The National Film Preservation Board (NFPB), originally created by the National Film Preservation Act of 1988 and most recently reauthorized in 2016, serves as an advisory group to the Librarian of Congress. The Board consists of 44 members and alternates representing the film industry, archives, scholars, filmmakers and others who comprise the diverse American motion picture community. As its primary mission, the Board works to ensure the survival, conservation and increased public availability of America's film heritage. The Board realizes its mission by advising the Librarian on 1) the current state of film preservation and initiatives such as the National Film Preservation Plan, and 2) the annual selection of the National Film Registry.
Established by the National Film Preservation Act of 1988 (Public Law 100-446), the National Film Preservation Board was reauthorized in 1992 for four years (Public Law 102-307), in 1996 for an additional seven years (Public Law 104-285), once more in April 2005 for four years (Public Law 109-009), in October 2009 for seven years (Public Law 110-336), and most recent in 2016 for ten years (PL114-217).
Legislative Documents for PL 114-217 (S.2893)
View bill and legislative history for PL 114-217 (Library of Congress Sound Recording and Film Preservation Programs Reauthorization Act of 2016). Passed by Congress on July 14, 2016 and signed into law by President Obama on July 29, 2016.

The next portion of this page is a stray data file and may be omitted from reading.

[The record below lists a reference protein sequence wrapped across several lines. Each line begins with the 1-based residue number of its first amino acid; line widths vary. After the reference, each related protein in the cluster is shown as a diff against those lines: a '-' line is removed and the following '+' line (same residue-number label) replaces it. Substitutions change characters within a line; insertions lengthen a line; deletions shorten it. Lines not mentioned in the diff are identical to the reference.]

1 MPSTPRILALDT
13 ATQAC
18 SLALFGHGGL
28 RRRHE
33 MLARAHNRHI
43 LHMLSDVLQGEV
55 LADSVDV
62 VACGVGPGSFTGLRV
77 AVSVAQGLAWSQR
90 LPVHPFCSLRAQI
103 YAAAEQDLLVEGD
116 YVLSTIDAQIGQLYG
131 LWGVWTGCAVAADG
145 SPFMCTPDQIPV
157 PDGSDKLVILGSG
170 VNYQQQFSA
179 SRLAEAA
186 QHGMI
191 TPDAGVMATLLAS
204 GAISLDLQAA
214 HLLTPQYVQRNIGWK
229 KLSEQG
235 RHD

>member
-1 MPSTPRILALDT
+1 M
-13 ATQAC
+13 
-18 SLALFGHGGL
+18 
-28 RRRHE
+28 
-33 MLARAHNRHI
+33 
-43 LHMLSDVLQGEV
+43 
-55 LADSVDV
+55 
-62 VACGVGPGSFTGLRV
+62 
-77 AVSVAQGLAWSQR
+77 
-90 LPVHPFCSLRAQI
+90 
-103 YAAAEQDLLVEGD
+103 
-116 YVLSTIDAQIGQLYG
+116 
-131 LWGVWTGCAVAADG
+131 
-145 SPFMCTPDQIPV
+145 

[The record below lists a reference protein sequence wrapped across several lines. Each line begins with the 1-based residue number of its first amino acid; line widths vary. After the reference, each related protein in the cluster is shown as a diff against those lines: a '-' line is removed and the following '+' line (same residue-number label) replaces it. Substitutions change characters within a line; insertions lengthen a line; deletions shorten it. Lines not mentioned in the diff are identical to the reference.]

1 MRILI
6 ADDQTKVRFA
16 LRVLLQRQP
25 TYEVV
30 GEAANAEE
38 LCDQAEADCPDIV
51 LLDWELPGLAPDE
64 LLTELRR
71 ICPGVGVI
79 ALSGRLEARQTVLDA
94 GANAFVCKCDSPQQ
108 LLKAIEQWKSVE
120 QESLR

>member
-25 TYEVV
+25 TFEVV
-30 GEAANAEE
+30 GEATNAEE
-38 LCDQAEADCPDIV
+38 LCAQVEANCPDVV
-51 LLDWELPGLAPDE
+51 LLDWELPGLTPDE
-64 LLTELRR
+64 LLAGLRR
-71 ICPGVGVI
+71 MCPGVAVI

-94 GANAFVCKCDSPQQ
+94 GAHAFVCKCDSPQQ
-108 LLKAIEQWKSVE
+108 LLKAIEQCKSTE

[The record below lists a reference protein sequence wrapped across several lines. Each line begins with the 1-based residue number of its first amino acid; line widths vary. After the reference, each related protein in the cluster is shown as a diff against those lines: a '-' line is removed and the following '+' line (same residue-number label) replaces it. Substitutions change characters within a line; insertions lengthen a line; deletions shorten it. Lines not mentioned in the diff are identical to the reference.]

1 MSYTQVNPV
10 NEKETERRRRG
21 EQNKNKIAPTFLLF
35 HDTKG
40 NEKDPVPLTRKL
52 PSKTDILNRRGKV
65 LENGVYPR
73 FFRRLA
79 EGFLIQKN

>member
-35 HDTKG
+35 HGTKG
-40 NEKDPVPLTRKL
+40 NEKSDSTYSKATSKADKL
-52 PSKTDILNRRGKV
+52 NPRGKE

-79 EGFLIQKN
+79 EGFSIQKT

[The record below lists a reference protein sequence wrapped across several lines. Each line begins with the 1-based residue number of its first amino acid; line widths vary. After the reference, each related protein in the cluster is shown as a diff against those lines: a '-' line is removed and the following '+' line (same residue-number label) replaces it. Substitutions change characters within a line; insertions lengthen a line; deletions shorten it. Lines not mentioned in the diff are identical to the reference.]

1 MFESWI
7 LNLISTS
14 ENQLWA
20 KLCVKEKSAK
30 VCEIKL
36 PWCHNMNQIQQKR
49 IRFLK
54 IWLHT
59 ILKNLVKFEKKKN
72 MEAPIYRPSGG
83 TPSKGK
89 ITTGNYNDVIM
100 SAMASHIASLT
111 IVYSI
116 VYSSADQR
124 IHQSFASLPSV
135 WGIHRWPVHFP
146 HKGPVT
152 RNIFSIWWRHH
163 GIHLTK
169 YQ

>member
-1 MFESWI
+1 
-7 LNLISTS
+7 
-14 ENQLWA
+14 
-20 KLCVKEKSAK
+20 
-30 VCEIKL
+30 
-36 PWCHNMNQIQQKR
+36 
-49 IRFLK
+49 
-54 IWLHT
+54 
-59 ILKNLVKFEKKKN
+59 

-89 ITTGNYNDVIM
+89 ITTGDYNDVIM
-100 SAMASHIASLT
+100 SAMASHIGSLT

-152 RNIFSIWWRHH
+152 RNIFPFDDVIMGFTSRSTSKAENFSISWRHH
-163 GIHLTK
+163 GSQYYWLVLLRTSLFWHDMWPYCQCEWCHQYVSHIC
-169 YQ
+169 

Legislative Documents for Public Law 110-336
Legislative Documents for Public Law 109-009
View S. 167 (Public Law 109-9) "Family Entertainment and Copyright Act of 2005" (passed by Congress on April 19, 2005 and signed into law by President Bush on April 27, 2005) via Congress.gov. Also view the NFPB's entry in the United States Code External:
Key Features of Public Law 109-009
TITLE III, Subtitle A--National Film Preservation Act of 2005
TITLE III, Subtitle B--National Film Preservation Foundation Reauthorization Act of 2005
Title IV: Preservation of Orphan Works Act
Makes revisions to Section 108 of U.S. Copyright Law, which will allow libraries and archives (under certain conditions) to make copyrighted works (including films) available during the final 20 years of that work's copyright.